Effective models need to be developed to ensure case identification in vulnerable settings and among vulnerable populations that can lead to effective treatment and efficient hepatitis C virus (HCV) prevention, a new study suggests. The cross-sectional study between May 2011 and June 2013 sought to estimate the prevalence of HCV in vulnerable populations that included homelessness, people who inject drugs (PWID), and prisoners. A questionnaire was administered and blood sample were tested for HCV. Among the details:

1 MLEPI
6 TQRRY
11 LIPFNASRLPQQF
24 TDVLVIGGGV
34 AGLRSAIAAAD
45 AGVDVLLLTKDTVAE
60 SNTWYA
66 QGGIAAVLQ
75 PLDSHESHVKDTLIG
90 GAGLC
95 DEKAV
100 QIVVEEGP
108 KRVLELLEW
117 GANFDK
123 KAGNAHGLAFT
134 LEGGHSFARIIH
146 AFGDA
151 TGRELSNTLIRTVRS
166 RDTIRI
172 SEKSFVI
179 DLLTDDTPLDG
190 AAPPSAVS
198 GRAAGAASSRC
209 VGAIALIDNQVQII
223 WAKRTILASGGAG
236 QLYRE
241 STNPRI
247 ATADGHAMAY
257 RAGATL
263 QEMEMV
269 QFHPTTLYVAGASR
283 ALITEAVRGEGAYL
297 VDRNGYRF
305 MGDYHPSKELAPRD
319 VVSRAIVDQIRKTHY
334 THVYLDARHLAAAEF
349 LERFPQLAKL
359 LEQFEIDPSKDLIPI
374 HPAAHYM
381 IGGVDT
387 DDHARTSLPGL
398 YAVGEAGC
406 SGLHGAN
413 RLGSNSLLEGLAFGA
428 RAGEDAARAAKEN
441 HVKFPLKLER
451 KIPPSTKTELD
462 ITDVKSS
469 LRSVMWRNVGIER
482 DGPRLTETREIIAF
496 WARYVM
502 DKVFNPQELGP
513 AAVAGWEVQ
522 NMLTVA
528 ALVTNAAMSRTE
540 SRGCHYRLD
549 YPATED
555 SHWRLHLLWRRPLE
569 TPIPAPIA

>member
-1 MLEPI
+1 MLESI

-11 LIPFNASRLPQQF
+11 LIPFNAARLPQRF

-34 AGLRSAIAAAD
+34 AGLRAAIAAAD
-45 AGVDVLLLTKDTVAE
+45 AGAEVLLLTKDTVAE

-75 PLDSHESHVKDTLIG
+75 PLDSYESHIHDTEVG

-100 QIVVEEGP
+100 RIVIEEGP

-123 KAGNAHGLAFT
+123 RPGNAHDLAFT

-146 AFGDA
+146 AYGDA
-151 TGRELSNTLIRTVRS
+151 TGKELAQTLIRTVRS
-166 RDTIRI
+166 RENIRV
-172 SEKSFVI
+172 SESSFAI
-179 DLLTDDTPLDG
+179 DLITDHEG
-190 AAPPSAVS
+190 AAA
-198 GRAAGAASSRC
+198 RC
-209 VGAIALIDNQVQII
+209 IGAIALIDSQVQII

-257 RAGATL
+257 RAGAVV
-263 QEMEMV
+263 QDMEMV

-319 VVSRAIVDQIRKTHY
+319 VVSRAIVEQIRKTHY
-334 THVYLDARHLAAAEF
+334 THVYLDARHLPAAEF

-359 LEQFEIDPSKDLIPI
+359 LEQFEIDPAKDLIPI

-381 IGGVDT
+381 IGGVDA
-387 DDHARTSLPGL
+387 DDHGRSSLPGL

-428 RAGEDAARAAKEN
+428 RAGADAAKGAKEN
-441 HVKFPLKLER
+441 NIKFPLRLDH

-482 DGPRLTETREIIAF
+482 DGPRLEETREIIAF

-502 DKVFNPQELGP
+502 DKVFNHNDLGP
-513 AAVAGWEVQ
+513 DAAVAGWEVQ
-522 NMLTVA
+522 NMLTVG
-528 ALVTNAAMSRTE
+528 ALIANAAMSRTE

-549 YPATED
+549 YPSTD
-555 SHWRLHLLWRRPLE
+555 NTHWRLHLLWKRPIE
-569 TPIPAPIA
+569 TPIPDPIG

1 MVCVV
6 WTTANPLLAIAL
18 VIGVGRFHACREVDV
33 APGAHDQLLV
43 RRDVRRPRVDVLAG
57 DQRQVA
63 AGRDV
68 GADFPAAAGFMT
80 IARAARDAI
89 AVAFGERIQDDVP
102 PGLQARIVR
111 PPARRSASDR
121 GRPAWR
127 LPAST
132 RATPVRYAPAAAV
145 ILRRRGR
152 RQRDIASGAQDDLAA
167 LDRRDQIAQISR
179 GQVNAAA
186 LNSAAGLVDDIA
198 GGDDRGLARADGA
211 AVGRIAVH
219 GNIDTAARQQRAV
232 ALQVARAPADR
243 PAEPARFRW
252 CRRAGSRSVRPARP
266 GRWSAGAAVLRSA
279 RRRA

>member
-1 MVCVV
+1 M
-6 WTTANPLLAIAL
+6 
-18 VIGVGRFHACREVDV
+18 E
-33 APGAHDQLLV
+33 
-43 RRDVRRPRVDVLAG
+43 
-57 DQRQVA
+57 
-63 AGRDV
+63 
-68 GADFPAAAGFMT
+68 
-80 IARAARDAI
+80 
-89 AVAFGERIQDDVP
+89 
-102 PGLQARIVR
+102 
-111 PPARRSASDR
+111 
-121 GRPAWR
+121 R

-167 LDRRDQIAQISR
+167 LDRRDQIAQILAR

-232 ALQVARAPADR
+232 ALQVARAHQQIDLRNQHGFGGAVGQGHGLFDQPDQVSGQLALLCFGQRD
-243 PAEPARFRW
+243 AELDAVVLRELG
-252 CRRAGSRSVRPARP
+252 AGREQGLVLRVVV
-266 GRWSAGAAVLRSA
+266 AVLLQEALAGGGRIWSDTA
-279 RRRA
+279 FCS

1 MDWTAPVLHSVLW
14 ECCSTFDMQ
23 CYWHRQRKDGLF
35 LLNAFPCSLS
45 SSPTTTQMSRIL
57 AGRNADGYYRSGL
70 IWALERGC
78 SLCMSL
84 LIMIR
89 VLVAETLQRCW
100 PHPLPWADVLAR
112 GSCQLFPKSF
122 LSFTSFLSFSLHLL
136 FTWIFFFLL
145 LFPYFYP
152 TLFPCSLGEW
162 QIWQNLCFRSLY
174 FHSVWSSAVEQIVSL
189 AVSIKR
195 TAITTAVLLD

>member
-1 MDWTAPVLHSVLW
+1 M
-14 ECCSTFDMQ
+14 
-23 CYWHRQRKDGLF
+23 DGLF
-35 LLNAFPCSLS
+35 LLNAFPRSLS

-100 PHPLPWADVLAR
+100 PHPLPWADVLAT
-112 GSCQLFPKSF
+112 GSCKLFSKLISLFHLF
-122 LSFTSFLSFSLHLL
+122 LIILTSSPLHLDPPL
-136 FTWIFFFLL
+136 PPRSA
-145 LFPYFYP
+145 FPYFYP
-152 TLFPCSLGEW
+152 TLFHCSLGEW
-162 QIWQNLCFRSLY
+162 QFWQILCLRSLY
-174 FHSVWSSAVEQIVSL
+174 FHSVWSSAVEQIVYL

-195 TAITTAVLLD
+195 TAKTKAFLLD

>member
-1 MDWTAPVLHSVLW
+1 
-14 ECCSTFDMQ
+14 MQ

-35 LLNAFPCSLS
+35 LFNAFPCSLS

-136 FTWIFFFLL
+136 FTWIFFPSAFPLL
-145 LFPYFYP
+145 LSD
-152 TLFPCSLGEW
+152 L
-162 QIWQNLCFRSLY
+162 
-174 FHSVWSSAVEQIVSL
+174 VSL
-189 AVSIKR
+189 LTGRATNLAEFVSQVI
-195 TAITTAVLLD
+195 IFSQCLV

- 491 individuals who were homeless (40.7%), 205 drug users (17%), and 511 prisoners (42.3%) were recruited.
- Overall, one-quarter of those recruited in drug treatment services, 13% of those from homeless residential sites, and 4% of prisoners were anti-HCV positive.
- 56.6% of HCV-infected participants identified had a history of all 3 risk factors, 27.3% had 2 overlapping risk factors, and 15.4% had 1 risk factor.
Aisyah DN, Shallcross L, Hayward A, et al. Hepatitis C among vulnerable populations: A seroprevalence study of homeless, people who inject drugs, and prisoners in London. [Published online ahead of print May 31, 2018]. J Viral Hepat. doi:10.1111/jvh.12936.
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